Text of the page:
My latest brainchild is to limb up the trees and build a raised gazebo, surrounded by a shade garden. Then, I'd have the height I desire without worrying about the muddy ground. However, a gazebo requires either a lot of money or my development of some serious carpentry skills (or both). The project is on hold until at least next year, so there is no rush to decide. I have time to gather new ideas or win the lottery.

While poking about the north corner last night, I discovered a lovely surprise. This ugly, spreading tree has the most enchanting pink flowers (although unscented). It isn't flowering heavily, probably due to years of neglect. If I could identify it, I could try to improve its health or even take a cutting for elsewhere in the yard.

Perhaps the north corner has potential after all.

Tuesday, August 09, 2005

Itchy and Scratchy

I have contributed significantly to the world’s mosquito population. There have been thousands (perhaps even millions) of mosquito eggs nourished with my blood. This summer alone, despite precautions, I’ve been bit at least 100 times. I know mosquitoes are a valuable part of our ecosystem. Both the males and females pollinate flowers. The fish eat the larvae and birds eat the adults. I don’t mind their buzzing around my face or even sharing a bit of my blood, but the itchy bites drive me mad.

I’m a mosquito magnet. I’ve got sweet, tasty blood. I’ve been pursued by mosquitoes and dealt with the consequences my whole life. When I was young, I developed a special method for scratching mosquito bites without breaking the skin; I’d scratch around the bite. The itch was mostly soothed, and I wasn’t a mess of scabs, like my sister Tabitha. She would scratch them until they bled, but at least they stopped itching. My friend Ryan has another method for dealing with the itch. He drives the end of his fingernail into the bite until a crease is left in his skin. Then, he rotates his finger ninety degrees and makes a second crease, crossing the first, and creating an “X.” He claims that this ends the itch. I've tried it, but remain unconvinced of the cross method. This summer, I am so often covered in marble-sized, itchy bumps, that I’ve given up on scratching around them or making crosses. I just reach down, pull up my pant leg, and scratch away. Yes, it’s is unladylike. Yes, I bleed. I can’t help it. I am just so damn itchy.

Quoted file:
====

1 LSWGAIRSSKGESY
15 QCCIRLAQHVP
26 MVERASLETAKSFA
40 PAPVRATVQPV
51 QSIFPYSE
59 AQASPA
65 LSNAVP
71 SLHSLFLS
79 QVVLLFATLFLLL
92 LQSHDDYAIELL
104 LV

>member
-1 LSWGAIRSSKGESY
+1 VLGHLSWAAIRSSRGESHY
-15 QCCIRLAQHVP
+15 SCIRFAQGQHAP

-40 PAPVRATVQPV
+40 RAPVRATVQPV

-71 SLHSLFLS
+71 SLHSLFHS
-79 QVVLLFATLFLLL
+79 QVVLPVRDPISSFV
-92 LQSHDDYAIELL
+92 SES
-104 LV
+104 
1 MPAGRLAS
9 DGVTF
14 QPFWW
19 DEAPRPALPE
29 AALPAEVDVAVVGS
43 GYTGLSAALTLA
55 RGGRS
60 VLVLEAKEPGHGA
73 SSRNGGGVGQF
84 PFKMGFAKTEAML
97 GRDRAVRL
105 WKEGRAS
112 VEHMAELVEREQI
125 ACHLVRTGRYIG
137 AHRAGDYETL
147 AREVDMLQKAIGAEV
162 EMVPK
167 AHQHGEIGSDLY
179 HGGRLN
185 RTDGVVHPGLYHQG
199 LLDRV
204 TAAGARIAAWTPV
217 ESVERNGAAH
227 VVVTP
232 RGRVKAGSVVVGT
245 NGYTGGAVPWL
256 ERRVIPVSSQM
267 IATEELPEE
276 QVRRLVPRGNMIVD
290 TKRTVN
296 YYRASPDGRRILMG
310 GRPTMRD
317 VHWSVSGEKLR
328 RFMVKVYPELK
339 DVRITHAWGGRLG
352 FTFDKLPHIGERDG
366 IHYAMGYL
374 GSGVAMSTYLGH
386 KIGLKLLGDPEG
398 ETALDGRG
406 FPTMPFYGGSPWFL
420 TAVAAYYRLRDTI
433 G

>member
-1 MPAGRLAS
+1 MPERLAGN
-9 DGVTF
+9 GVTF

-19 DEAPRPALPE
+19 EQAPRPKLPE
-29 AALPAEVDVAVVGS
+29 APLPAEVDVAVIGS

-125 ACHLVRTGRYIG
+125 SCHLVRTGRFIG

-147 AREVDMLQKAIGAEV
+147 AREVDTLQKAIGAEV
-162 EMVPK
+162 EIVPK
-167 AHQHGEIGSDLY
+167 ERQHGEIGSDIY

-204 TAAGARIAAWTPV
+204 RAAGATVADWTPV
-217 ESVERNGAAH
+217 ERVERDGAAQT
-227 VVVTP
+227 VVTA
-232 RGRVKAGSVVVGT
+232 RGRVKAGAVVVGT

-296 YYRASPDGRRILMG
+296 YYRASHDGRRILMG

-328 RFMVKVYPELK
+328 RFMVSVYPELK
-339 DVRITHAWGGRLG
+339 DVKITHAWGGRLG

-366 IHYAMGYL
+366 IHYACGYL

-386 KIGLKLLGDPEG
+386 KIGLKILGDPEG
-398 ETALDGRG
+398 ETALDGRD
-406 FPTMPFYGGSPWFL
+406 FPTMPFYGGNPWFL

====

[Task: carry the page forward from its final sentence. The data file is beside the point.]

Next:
I keep hydrocortisone cream at work and another tube at home. I apply it often. The effect is mostly a placebo. I must continue to believe that it works. Even if it doesn’t, applying the cream helps me to stay occupied when the itchies strike. I'd rather rub placebo cream onto my bites than sit rigidly in my chair, biting my cheeks in an effort not scratch myself raw. When I do absentmindedly scratch, I am reminded not to when I encounter the sticky residue the cream leaves on my skin.

The key is not to be bitten in the first place. Staying inside is not an option. Neither is long sleeves, pants, or (horror!) shoes and socks. Every evening, before gardening, I apply my invisible but smelly mosquito shield of bug spray. I apply it in coats, like nail polish, waiting for each application to dry before beginning the next. I am sure to spray skin that might be revealed as I garden, such as my upper thigh and lower back. Still, I’m bitten.

My second level of defense is After Bite. It is a stinky, ammonia solution that, when applied to the bite very soon after it is received, prevents an itchy welt from developing. I carry it with me, in my gardening apron, and apply it almost immediately, with good results.